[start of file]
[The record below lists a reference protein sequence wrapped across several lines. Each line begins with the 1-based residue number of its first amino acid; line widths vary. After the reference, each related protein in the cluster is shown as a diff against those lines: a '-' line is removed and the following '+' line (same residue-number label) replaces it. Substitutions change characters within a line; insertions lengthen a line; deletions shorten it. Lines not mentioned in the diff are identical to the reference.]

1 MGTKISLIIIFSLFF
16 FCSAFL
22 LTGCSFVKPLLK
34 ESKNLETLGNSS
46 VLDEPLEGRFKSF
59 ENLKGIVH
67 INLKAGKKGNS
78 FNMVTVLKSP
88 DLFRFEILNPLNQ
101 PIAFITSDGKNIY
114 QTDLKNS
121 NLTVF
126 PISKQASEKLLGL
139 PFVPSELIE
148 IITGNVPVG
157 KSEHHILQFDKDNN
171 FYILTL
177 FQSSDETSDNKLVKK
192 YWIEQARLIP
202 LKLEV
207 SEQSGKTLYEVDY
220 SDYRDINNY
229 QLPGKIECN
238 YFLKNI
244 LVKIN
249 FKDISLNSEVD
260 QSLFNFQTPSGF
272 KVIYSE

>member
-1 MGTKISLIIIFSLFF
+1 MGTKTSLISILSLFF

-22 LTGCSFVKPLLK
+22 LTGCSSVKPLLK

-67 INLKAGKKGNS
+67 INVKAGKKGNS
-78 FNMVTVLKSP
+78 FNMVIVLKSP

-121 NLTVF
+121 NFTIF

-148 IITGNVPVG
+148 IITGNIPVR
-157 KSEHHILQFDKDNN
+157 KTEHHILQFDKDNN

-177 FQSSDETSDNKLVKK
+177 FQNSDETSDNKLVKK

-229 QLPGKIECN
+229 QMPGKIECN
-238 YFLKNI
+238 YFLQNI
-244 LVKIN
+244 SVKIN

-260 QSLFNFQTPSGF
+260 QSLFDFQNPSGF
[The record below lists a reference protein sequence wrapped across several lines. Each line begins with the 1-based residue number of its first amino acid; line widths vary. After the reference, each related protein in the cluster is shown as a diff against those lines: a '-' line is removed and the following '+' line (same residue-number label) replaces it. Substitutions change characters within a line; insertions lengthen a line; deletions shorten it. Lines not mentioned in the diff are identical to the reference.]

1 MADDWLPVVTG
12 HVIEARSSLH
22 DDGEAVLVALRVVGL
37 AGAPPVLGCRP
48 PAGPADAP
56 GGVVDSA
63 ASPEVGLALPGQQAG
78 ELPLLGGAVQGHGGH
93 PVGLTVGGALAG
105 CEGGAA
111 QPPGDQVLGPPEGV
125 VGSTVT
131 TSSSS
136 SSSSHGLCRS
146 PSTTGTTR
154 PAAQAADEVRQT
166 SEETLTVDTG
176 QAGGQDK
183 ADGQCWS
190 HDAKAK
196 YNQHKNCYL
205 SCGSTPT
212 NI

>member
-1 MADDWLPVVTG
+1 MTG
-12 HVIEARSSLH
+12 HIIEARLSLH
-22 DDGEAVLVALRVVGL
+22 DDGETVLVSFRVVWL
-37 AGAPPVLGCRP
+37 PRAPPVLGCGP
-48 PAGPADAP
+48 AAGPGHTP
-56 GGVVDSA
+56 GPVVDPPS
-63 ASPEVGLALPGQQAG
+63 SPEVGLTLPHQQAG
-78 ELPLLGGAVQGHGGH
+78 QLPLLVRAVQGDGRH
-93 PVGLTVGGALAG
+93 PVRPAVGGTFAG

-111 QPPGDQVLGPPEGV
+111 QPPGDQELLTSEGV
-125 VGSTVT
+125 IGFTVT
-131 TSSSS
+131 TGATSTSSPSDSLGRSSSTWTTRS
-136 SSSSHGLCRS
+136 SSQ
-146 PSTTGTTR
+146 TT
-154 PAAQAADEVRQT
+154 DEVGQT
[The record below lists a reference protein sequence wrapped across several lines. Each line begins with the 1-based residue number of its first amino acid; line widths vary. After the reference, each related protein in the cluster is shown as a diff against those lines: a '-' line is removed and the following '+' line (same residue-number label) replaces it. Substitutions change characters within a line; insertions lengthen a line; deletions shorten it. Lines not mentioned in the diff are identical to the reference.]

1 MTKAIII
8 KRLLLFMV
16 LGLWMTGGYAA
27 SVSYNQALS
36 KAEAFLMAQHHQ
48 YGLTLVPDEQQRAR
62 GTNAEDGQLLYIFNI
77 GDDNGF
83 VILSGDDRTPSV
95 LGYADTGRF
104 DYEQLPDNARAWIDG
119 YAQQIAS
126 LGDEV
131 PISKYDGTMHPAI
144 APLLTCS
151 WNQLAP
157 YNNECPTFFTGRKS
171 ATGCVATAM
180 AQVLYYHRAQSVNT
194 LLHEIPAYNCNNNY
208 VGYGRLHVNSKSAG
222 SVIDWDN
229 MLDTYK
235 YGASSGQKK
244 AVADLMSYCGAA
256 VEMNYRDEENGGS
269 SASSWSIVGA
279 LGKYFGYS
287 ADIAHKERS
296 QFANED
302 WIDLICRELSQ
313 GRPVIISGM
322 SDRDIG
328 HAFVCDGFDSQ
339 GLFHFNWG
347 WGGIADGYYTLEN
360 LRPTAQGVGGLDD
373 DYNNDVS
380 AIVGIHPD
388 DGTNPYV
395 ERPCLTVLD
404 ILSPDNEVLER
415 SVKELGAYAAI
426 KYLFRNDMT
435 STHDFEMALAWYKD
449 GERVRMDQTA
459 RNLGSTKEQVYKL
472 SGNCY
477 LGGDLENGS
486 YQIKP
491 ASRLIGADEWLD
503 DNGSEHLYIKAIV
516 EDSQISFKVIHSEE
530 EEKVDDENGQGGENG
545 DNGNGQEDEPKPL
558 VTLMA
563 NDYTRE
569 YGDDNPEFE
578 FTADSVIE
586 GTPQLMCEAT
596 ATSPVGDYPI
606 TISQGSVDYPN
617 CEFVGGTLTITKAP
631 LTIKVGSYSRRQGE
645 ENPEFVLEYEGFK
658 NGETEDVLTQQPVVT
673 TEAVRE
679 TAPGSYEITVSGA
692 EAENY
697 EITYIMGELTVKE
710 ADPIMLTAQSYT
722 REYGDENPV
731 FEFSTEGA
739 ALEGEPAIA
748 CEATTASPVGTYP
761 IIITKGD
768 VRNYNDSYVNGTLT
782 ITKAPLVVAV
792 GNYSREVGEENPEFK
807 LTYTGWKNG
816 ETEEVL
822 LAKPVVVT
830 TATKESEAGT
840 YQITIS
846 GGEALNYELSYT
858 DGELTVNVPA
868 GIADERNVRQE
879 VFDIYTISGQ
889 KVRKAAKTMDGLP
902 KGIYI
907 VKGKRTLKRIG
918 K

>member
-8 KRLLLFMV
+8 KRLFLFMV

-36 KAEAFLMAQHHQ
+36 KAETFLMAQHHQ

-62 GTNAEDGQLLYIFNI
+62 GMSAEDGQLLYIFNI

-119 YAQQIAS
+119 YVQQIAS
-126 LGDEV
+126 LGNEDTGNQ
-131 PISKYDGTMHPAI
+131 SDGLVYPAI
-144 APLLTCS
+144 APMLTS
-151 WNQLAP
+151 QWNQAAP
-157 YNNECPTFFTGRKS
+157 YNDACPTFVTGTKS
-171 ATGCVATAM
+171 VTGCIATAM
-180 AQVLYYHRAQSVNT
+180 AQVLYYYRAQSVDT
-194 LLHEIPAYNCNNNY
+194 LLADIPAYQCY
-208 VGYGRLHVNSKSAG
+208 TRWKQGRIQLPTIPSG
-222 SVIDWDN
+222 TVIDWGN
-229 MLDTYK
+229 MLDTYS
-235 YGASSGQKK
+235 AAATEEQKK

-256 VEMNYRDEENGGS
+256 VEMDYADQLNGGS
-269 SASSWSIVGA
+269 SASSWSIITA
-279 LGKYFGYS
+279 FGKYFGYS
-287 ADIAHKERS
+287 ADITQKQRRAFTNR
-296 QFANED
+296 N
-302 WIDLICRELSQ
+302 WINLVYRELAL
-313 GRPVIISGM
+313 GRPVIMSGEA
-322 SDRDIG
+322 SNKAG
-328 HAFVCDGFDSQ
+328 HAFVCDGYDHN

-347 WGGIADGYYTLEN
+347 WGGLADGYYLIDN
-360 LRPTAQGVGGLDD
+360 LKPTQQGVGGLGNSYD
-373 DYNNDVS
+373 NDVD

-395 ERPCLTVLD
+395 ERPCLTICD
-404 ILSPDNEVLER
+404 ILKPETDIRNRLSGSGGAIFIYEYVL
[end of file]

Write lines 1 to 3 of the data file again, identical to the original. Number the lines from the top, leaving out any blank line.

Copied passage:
[The record below lists a reference protein sequence wrapped across several lines. Each line begins with the 1-based residue number of its first amino acid; line widths vary. After the reference, each related protein in the cluster is shown as a diff against those lines: a '-' line is removed and the following '+' line (same residue-number label) replaces it. Substitutions change characters within a line; insertions lengthen a line; deletions shorten it. Lines not mentioned in the diff are identical to the reference.]

1 MGTKISLIIIFSLFF
16 FCSAFL